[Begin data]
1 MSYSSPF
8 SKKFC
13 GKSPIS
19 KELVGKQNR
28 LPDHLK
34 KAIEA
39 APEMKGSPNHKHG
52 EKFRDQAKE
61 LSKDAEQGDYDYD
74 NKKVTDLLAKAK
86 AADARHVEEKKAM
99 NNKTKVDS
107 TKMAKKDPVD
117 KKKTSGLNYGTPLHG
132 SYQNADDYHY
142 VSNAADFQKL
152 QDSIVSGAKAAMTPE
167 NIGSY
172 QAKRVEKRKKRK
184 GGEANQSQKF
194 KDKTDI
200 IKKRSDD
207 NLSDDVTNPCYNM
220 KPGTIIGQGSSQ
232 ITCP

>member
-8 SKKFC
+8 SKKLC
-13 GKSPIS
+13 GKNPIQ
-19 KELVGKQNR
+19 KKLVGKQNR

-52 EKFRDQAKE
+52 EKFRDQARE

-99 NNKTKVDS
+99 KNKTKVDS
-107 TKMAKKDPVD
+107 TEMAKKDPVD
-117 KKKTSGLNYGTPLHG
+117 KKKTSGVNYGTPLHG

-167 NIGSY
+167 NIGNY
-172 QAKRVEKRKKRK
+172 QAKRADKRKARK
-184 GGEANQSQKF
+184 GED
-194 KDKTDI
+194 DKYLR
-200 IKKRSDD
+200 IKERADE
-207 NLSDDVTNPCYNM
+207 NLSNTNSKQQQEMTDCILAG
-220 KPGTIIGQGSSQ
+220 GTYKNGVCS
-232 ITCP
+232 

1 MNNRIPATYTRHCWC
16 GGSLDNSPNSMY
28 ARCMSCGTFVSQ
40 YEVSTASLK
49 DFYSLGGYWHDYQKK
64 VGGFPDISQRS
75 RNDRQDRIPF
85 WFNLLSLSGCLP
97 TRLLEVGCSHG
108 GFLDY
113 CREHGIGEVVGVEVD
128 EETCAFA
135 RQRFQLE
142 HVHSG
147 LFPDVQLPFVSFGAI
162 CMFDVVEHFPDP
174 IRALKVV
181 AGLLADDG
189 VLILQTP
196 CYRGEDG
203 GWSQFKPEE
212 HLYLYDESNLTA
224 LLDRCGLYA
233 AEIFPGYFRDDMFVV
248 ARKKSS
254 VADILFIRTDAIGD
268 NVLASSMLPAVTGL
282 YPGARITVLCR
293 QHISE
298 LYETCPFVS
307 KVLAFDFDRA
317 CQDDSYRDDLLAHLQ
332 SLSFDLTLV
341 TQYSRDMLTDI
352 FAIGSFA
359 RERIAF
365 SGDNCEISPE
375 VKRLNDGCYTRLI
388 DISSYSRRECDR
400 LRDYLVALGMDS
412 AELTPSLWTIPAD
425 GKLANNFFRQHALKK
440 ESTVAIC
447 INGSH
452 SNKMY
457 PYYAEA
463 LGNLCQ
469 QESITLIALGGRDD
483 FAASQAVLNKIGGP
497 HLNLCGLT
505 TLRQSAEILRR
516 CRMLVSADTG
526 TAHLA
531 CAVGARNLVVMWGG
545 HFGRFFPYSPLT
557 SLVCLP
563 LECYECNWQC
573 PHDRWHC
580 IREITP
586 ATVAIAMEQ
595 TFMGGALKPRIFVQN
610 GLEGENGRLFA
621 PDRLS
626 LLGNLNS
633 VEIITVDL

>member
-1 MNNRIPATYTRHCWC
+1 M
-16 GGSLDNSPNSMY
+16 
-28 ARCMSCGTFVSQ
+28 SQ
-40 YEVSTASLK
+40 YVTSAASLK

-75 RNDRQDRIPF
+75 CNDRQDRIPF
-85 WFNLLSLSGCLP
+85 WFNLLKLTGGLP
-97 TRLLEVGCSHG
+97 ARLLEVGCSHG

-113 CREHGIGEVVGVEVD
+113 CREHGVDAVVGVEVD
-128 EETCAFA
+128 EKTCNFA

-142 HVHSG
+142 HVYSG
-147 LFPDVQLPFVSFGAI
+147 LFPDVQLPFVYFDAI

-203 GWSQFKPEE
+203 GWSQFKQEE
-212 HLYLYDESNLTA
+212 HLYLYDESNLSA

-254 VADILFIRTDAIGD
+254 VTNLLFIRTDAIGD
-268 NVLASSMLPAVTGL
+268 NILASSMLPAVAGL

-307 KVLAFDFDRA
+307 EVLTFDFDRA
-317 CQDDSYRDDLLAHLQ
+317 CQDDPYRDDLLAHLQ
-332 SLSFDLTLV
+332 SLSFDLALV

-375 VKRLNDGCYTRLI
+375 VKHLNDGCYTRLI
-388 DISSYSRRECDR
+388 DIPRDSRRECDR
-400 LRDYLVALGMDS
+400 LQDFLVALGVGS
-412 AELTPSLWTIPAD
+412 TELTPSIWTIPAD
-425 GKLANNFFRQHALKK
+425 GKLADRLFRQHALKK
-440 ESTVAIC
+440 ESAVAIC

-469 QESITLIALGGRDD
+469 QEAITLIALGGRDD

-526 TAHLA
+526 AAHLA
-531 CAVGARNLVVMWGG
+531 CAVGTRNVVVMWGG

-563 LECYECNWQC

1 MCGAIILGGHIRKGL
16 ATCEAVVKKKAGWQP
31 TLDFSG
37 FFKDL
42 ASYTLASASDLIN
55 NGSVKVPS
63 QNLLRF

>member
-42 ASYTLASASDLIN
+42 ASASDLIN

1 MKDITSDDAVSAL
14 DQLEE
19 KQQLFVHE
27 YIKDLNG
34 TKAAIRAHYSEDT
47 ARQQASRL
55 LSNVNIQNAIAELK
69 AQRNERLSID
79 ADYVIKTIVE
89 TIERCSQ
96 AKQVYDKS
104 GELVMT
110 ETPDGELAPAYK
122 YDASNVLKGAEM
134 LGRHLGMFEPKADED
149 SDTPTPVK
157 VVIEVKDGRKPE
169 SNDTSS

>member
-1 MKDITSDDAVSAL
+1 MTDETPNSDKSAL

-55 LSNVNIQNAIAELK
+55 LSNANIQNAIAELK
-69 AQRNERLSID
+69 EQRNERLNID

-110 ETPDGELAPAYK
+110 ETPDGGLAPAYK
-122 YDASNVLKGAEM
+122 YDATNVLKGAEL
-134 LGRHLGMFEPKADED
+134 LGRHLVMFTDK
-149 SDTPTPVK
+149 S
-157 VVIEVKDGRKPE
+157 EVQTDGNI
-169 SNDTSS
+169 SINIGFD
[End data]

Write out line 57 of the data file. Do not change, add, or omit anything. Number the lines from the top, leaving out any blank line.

1 MNNRIPATYTRHCWC